We've just returned from a week sailing the Whitsundays—a truly beautiful place. This was our fourth visit to the region, and we'll never tire of it, I'm sure.
However, having spent the past six years living in Singapore, I had a sense that I was in a foreign world while mingling with our fellow Australians. This left me wondering about 'belonging' to wherever you live, and this obviously plays a part in whether one is happy with their life in their country or town of residence.
Living in Singapore has spoiled me—I now expect perfection wherever I go eg clean, tidy, green public places, and I have to say the state of the carpet at the Brisbane domestic airport, especially when compared to the terminals in Singapore, was rather shocking, as was the state of rubbish bins. I know how ridiculous this sounds, but in Singapore, even the bins are spotlessly clean!
After a week away, I stepped through the doors at Changi Airport and was hit by the familiar blast of warm, humid air that smells distinctively of Asia and the tropics, and it was like calming a baby with a pacifier.
I love greenery, and I'm a bit of a neat freak, so Singapore really is perfect for me. I also love that the shops are always open so there is a sense that I can have whatever I want whenever I want it. If I should return to Australia one day, anxiety will no doubt set in at 6pm when the shops close their doors. It's not that I'm an obsessive shopper, or even a regular shopper—it's just that I like knowing that everything is accessible at any time.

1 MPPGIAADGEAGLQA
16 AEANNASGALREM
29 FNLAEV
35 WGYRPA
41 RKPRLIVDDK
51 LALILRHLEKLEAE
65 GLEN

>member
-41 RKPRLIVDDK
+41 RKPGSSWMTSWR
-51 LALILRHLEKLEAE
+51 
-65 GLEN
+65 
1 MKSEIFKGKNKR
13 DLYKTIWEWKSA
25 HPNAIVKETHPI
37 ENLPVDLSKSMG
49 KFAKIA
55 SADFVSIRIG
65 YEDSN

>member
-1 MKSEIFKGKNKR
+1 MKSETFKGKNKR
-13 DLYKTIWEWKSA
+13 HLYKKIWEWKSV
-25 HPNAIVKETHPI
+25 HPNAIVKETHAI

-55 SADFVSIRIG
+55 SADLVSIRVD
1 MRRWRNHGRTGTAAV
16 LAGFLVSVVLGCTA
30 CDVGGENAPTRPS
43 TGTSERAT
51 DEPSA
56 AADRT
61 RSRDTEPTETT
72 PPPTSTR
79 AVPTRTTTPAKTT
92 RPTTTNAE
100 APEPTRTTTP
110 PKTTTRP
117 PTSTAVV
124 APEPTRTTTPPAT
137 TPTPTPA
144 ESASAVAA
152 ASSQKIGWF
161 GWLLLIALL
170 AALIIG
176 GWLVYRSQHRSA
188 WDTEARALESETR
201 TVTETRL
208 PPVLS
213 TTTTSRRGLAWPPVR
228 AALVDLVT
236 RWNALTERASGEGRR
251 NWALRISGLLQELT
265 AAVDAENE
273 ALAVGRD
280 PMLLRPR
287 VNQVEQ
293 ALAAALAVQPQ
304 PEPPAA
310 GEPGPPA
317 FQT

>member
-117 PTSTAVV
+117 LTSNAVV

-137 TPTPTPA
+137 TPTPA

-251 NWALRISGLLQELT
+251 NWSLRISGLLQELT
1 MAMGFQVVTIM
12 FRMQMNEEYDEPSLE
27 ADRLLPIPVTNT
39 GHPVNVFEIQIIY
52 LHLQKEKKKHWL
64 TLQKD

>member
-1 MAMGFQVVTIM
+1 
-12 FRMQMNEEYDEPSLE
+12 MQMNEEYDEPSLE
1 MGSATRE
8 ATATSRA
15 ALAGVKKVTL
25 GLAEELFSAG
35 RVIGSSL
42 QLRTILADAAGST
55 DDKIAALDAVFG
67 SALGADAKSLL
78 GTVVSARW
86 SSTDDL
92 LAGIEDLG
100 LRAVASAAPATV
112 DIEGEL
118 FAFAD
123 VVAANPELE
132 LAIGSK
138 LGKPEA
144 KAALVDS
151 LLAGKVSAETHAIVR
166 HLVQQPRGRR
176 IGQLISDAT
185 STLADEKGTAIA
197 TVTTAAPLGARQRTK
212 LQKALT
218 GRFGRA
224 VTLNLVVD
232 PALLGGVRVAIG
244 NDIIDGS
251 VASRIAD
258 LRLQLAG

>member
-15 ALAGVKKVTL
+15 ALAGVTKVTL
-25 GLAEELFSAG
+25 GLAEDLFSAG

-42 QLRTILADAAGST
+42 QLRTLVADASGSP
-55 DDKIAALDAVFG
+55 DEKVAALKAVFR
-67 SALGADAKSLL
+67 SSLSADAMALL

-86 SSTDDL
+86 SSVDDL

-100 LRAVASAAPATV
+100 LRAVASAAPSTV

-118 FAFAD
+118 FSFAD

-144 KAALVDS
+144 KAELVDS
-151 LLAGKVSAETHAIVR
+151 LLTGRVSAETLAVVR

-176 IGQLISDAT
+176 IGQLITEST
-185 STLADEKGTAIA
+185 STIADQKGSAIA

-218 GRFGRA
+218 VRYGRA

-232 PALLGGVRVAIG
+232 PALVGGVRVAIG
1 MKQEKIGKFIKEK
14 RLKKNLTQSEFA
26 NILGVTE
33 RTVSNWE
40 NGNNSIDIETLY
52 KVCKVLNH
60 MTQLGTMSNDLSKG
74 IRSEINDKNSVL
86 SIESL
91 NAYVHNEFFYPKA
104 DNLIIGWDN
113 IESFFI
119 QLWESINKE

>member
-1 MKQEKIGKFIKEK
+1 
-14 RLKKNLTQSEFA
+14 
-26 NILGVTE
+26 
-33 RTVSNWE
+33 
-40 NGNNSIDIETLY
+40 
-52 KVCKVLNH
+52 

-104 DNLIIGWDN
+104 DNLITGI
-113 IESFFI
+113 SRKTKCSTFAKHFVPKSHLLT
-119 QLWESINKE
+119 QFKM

But it's also about life 'happening'—you can go down Orchard Road late at night and be greeted with masses of people out strolling, shopping and/or eating. A walk down the Pitt Street mall in Sydney or Queen Street mall in Brisbane after 6pm is an entirely different story, and perhaps not something one would contemplate for safety reasons.
Having said that, my brother and his family and all the in-laws are perfectly happy living in our hometown of Rockhampton, and my mother absolutely loves living in Brisbane. So, what's important therefore, is not where you were born, or even where you live, but where you feel you belong. Hopefully, the latter two are one and the same.